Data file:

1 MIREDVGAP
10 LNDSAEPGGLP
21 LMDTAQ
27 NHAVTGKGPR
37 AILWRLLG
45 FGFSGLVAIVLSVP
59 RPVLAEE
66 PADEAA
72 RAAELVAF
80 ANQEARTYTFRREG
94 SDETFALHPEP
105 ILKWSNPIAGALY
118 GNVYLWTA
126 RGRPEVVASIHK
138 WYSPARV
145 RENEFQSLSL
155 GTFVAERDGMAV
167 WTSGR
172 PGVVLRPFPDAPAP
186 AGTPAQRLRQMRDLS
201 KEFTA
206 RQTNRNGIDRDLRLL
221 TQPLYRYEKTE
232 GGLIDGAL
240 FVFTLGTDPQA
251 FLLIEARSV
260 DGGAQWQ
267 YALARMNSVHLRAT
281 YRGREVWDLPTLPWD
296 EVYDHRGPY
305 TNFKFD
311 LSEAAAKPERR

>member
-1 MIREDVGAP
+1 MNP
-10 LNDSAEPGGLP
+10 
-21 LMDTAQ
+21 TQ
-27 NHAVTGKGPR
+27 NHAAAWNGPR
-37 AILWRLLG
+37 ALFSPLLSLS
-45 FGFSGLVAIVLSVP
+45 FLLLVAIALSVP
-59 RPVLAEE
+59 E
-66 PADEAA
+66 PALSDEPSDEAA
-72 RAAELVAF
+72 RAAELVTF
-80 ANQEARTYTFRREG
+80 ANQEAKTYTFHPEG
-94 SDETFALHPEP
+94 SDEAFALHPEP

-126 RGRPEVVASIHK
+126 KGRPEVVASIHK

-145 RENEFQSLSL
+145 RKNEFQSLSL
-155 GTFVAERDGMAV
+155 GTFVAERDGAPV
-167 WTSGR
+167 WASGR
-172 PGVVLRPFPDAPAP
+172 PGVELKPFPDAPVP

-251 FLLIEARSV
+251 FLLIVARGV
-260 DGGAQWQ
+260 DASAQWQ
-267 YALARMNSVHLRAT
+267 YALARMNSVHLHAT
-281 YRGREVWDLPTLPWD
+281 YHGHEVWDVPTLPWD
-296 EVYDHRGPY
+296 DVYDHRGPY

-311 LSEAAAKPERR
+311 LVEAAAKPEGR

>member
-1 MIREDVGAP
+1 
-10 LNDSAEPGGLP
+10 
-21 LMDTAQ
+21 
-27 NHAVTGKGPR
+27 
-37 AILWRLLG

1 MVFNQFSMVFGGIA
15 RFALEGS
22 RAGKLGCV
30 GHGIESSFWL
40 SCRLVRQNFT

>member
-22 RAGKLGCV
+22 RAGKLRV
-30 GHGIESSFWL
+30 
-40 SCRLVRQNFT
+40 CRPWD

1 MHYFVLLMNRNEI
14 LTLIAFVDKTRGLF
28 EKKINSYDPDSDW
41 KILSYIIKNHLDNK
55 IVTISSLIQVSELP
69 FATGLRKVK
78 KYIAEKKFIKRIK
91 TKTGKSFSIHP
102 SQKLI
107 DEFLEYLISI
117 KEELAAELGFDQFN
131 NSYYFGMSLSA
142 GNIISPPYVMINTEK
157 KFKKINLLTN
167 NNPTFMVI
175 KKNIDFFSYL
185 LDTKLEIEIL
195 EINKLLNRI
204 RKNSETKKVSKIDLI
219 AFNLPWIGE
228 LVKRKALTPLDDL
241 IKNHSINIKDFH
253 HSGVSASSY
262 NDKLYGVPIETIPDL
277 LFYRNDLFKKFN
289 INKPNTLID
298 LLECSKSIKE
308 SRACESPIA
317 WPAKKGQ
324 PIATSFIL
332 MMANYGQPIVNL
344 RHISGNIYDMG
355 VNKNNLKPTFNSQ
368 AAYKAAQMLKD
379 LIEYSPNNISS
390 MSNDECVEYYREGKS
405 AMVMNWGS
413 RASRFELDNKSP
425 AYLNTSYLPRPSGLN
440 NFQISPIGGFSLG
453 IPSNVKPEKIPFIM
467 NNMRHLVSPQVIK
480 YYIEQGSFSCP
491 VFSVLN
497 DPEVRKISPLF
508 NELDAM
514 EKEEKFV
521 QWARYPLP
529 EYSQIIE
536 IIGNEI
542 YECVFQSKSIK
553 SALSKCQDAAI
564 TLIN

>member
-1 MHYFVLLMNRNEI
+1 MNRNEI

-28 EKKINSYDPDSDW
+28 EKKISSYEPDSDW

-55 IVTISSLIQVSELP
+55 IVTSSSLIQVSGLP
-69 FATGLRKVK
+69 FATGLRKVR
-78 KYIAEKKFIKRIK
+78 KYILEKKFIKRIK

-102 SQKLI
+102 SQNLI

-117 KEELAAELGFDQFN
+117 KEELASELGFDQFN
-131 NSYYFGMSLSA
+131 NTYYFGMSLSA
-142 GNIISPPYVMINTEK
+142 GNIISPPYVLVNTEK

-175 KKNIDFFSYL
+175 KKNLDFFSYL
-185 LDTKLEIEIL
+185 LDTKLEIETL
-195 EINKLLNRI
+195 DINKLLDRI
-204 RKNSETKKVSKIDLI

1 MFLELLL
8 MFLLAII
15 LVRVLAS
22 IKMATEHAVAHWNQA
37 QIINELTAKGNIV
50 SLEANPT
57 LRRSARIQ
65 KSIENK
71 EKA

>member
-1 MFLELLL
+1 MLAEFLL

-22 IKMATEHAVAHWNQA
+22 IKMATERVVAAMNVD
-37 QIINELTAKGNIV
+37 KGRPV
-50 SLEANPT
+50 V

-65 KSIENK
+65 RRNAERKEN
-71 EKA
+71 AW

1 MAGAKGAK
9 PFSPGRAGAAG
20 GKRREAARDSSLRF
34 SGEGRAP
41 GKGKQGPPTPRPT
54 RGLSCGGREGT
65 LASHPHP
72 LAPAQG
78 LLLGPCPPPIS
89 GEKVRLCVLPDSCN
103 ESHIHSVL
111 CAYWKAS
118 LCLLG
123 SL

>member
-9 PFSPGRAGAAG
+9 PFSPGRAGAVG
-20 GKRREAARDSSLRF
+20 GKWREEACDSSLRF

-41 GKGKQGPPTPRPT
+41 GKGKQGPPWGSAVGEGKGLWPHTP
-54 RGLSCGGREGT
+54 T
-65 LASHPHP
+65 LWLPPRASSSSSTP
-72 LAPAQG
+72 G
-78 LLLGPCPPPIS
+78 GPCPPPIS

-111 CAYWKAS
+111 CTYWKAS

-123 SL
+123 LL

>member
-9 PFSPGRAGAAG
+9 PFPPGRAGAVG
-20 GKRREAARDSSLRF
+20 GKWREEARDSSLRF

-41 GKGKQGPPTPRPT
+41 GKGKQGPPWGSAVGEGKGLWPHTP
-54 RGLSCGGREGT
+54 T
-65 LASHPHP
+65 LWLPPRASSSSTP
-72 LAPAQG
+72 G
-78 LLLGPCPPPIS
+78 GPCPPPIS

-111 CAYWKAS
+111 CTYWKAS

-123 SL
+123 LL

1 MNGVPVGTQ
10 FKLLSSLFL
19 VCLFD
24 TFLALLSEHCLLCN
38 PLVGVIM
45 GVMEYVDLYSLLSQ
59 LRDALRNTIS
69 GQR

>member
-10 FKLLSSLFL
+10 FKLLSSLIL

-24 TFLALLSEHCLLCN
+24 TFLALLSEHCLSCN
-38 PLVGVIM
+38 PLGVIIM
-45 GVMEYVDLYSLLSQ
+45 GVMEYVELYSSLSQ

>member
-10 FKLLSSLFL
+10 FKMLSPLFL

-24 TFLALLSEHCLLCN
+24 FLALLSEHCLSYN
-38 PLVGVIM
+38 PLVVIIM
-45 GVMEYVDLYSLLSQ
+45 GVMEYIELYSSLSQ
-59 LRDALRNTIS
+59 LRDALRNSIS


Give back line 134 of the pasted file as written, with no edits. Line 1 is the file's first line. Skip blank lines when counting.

379 LIEYSPNNISS